President Donald Trump promised to crack down on illegal immigration during the campaign, and his tough talk appears to have translated into measurable action, as Immigration and Customs Enforcement (ICE) arrests are up in the first few months of his presidency.
Between Trump taking office on January 20 and March 13, U.S. Immigration and Customs Enforcement arrested 21,362 undocumented immigrants and deported 54,741 people. The number of illegal immigrants without criminal records arrested was 5,441, which was double in comparison to the number of arrests from that same period previous year.
Nationally, ICE issued 22,161 detainer requests during the first weeks of the Trump administration. Under Trump, arrests are up by 33 percent, but deportations are down by 1.2 percent.
"ICE immigration arrests of noncriminals double under Trump", the headline stated. He also lobbied Congress to create a path to citizenship for illegal immigrants and granted work permits to more than 700,000 undocumented immigrants who came to the United States as children.
Also, the number of undocumented immigrants with no criminal records arrested has doubled nationwide, to just shy of 5,500. Under Trump, however, the DHS has greatly expanded the categories of immigrants targeted for arrest.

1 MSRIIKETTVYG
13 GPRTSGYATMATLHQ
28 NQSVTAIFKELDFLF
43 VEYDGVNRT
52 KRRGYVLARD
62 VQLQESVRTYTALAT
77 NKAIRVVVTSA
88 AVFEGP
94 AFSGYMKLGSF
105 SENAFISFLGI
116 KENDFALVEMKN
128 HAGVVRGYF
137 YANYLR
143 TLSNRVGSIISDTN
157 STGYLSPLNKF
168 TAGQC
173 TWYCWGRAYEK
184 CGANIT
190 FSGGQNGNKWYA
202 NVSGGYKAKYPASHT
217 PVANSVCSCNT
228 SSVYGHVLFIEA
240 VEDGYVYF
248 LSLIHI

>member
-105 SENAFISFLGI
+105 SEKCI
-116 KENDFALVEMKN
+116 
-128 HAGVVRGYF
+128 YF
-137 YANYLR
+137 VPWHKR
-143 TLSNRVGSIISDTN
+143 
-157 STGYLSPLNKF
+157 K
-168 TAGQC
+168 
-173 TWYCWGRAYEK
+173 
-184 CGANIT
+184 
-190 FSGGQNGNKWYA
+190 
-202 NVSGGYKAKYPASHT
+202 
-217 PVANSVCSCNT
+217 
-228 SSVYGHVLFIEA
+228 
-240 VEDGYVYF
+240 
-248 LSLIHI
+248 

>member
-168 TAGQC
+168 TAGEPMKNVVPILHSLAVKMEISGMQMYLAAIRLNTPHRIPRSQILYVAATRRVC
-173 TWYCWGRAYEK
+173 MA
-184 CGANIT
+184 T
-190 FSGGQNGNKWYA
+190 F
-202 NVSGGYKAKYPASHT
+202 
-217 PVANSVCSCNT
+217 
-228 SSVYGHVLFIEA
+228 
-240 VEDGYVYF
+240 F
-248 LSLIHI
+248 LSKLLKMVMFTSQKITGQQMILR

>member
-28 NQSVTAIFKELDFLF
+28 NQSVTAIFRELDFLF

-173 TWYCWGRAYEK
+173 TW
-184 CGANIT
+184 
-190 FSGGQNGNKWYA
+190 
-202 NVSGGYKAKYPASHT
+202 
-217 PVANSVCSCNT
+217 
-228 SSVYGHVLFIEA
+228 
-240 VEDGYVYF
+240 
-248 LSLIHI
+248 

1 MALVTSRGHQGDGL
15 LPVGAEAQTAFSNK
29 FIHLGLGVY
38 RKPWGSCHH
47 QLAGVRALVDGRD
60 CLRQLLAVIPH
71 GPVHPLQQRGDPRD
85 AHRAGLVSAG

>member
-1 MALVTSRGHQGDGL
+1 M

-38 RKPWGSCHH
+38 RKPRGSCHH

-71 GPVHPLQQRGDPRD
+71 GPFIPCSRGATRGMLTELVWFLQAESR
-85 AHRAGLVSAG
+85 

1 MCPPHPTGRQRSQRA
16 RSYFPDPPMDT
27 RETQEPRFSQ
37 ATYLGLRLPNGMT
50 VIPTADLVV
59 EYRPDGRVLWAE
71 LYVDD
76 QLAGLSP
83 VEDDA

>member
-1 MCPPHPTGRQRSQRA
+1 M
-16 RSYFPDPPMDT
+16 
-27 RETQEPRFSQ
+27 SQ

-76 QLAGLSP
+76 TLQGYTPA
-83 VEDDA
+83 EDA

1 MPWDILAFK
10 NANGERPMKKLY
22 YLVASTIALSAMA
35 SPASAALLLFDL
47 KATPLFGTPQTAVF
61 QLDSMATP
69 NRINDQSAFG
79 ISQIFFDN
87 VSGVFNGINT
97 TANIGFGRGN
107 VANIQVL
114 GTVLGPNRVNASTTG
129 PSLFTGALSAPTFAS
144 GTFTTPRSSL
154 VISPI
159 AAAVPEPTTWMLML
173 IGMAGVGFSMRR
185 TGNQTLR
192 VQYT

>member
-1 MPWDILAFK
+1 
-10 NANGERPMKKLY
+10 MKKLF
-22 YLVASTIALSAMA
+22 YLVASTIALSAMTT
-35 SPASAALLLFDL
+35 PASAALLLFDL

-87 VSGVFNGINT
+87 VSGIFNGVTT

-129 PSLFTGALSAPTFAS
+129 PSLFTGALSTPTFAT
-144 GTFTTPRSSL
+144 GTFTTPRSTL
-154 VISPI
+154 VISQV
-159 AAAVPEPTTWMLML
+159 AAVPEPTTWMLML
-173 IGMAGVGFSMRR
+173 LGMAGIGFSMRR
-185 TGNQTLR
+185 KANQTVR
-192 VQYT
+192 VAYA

Watch Housley's report above and see the interview with Gen. Kelly below.
While Kelly said on Sunday's "Meet the Press" that just being in the U.S. "illegally doesn't necessarily get you targeted, it's got to be something else", ICE has said that individuals encountered in the course of targeted arrests of people prioritized for removal can also be arrested and subject to deportation.
Five months later, Trump was elected president, and US lawmakers began preparing for a new kind of immigration policy.
The Donald Trump script for ridding the US of undocumented immigrants wowed 'em on the campaign trail.
And is used to transport deported immigrants out of the United States.
The WaPo report, which divided immigration arrests into two categories, did not indicate if illegal immigrants with final orders of removal or those who had re-entered the USA after a previous deportation were included in the "non-criminal" arrest total. A total of 7,483 of those arrests included people who did not have criminal records. Unlike arrests, deportations are not instantaneous acts.
An undocumented worker married to a U.S. citizen and father to three USA citizen children, who has lived in IN for two decades, crossed into Canada on a vacation to Niagara Falls and was arrested when he returned across the border. He was deported to Mexico.
But Anabel Barron, an immigrant activist in OH, said she is facing deportation even though she is a domestic-violence victim who applied for a visa.
Those who are arrested and detained disappear into an increasingly overloaded court and prison system.
The Trump administration is pushing ahead with plans for another 30,000 beds in detention facilities.
The ICE data break down arrests by region rather than state by state, but recent ICE actions suggest that ME has not been exempt from aggressive federal immigration enforcement.
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